Ethiopian Government Asks Washington To Stop Spreading False Information On War

The Ethiopian government on Thursday asked the United States to stop spreading false information against the country, reported Reuters.

The appeal by the Ethiopian State Minister of Communication comes after the US State Department issued an alert about potential terrorist attacks.

Kebede said the US government should refrain from disseminating shameful fake news and defamation regarding Ethiopia. He claimed that the US embassy and other organizations had previously circulated information that ‘Addis Abeba was under siege’ and this was later replaced by false information about a threat of terrorism.

The Ethiopian minister referred to a US embassy statement on Tuesday that appealed to its citizens to maintain a high level of vigilance considering the ongoing possibility of terrorist attacks in Ethiopia.

Kebede said such statements from the US embassy were pressuring other embassies and institutions to leave the country. He warned that such moves would hurt the historical ties between the two countries.

The State Minister urged Ethiopians living abroad and those of Ethiopian descent not to cooperate in this kind of conspiracy. He also accused US aid agencies of saying they will abandon their air works and leave.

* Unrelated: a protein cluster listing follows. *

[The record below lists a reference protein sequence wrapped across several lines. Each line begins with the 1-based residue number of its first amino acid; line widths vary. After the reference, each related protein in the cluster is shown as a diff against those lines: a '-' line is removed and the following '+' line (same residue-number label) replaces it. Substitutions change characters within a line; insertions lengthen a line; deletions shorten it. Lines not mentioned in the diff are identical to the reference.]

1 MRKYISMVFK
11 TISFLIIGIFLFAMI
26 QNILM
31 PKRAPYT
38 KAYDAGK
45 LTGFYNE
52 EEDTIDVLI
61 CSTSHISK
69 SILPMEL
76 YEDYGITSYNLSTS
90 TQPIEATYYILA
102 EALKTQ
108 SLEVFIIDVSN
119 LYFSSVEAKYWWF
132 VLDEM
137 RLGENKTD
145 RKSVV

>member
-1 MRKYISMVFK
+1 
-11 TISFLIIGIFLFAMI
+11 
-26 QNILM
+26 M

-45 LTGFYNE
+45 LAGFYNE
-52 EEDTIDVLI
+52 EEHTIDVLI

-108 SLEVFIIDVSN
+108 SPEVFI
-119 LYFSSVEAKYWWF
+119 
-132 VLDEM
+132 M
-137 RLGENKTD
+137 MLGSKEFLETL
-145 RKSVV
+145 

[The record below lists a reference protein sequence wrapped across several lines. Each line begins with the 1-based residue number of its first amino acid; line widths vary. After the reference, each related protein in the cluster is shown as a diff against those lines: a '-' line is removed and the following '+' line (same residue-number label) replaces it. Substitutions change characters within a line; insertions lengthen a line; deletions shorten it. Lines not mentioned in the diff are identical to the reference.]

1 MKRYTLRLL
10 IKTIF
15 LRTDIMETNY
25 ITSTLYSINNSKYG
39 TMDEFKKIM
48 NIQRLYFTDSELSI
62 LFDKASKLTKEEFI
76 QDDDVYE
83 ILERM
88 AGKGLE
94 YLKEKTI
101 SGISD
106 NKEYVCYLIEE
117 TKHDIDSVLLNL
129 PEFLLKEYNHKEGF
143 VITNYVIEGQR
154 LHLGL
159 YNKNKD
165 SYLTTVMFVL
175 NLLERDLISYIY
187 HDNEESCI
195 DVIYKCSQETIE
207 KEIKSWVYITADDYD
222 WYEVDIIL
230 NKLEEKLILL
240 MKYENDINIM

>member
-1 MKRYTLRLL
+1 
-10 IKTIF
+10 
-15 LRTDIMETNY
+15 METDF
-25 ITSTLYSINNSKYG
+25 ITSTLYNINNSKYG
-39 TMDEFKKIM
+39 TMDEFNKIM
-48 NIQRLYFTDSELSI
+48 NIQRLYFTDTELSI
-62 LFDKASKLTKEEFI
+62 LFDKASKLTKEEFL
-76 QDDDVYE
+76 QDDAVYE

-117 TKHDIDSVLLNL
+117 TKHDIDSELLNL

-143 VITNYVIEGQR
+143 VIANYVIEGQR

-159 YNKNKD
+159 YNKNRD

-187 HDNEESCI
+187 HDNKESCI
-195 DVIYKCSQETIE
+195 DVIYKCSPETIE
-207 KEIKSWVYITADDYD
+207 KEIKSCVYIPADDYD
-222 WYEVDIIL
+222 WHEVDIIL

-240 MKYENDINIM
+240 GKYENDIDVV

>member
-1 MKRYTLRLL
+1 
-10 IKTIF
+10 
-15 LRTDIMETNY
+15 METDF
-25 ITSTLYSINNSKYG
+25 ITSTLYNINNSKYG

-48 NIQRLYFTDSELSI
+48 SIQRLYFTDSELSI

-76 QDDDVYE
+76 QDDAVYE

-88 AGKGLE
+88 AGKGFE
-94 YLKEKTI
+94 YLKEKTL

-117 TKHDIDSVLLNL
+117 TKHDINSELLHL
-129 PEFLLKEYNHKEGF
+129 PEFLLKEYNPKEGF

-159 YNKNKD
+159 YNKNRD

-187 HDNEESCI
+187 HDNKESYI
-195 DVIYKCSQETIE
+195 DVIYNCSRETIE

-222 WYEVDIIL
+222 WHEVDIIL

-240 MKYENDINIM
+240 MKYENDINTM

In related news, Ethiopian Prime Minister Abiy Ahmed has reportedly joined the front line where government forces are battling rebels from the Tigray region.

The war between the Ethiopian troops and the forces loyal to the Tigray People’s Liberation Front (TPLF) in the north of Africa’s second-most populous country erupted in November 2020 when Abiy sent troops into Tigray to topple the TPLF.

The fight has killed thousands of people so far and forced hundreds of thousands into famine-like conditions.

The Tigrayan rebel groups have captured most of Tigray, including its capital Mekele and have also pushed into neighboring Amhara and Afar regions.

The United States, the United Nations, and other countries have all called for a ceasefire and a settlement between the warring sides.

Caroline Finnegan

A professionnal journalist for the past ten years, I cover global news and economic affairs for The Chief Observer.

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